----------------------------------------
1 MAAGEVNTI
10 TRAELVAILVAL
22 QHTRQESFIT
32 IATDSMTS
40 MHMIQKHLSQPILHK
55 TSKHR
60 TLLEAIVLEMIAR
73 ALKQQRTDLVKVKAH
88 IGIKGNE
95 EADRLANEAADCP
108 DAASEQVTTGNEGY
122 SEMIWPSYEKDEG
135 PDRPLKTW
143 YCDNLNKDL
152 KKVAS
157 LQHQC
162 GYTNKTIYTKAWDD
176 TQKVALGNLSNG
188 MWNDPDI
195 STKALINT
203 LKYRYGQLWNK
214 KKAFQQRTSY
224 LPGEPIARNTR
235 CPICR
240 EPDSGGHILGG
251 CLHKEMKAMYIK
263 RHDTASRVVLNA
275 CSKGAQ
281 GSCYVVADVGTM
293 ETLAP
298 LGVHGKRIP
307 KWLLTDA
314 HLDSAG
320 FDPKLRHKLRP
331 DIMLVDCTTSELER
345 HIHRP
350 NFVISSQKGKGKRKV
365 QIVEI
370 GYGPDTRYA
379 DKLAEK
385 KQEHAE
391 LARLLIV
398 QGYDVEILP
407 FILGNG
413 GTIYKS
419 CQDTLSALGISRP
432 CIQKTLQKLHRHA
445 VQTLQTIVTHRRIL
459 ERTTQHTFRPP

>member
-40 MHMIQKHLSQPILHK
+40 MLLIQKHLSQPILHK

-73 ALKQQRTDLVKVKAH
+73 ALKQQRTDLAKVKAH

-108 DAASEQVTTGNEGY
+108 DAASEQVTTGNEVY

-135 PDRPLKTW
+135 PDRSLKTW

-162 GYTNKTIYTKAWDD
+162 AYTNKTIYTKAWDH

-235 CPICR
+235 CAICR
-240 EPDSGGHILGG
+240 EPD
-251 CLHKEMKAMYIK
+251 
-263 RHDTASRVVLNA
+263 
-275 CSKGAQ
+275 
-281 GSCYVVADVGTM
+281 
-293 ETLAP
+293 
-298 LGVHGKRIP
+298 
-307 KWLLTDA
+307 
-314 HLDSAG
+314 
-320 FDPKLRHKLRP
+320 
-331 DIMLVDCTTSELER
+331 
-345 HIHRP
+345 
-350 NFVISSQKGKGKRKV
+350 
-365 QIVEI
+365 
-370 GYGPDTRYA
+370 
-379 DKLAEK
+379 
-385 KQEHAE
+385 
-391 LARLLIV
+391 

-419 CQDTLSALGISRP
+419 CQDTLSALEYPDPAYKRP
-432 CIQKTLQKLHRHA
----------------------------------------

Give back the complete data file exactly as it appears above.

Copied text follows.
1 MAAGEVNTI
10 TRAELVAILVAL
22 QHTRQESFIT
32 IATDSMTS
40 MHMIQKHLSQPILHK
55 TSKHR
60 TLLEAIVLEMIAR
73 ALKQQRTDLVKVKAH
88 IGIKGNE
95 EADRLANEAADCP
108 DAASEQVTTGNEGY
122 SEMIWPSYEKDEG
135 PDRPLKTW
143 YCDNLNKDL
152 KKVAS
157 LQHQC
162 GYTNKTIYTKAWDD
176 TQKVALGNLSNG
188 MWNDPDI
195 STKALINT
203 LKYRYGQLWNK
214 KKAFQQRTSY
224 LPGEPIARNTR
235 CPICR
240 EPDSGGHILGG
251 CLHKEMKAMYIK
263 RHDTASRVVLNA
275 CSKGAQ
281 GSCYVVADVGTM
293 ETLAP
298 LGVHGKRIP
307 KWLLTDA
314 HLDSAG
320 FDPKLRHKLRP
331 DIMLVDCTTSELER
345 HIHRP
350 NFVISSQKGKGKRKV
365 QIVEI
370 GYGPDTRYA
379 DKLAEK
385 KQEHAE
391 LARLLIV
398 QGYDVEILP
407 FILGNG
413 GTIYKS
419 CQDTLSALGISRP
432 CIQKTLQKLHRHA
445 VQTLQTIVTHRRIL
459 ERTTQHTFRPP

>member
-40 MHMIQKHLSQPILHK
+40 MLLIQKHLSQPILHK

-73 ALKQQRTDLVKVKAH
+73 ALKQQRTDLAKVKAH

-108 DAASEQVTTGNEGY
+108 DAASEQVTTGNEVY

-135 PDRPLKTW
+135 PDRSLKTW

-162 GYTNKTIYTKAWDD
+162 AYTNKTIYTKAWDH

-235 CPICR
+235 CAICR
-240 EPDSGGHILGG
+240 EPD
-251 CLHKEMKAMYIK
+251 
-263 RHDTASRVVLNA
+263 
-275 CSKGAQ
+275 
-281 GSCYVVADVGTM
+281 
-293 ETLAP
+293 
-298 LGVHGKRIP
+298 
-307 KWLLTDA
+307 
-314 HLDSAG
+314 
-320 FDPKLRHKLRP
+320 
-331 DIMLVDCTTSELER
+331 
-345 HIHRP
+345 
-350 NFVISSQKGKGKRKV
+350 
-365 QIVEI
+365 
-370 GYGPDTRYA
+370 
-379 DKLAEK
+379 
-385 KQEHAE
+385 
-391 LARLLIV
+391 

-419 CQDTLSALGISRP
+419 CQDTLSALEYPDPAYKRP
-432 CIQKTLQKLHRHA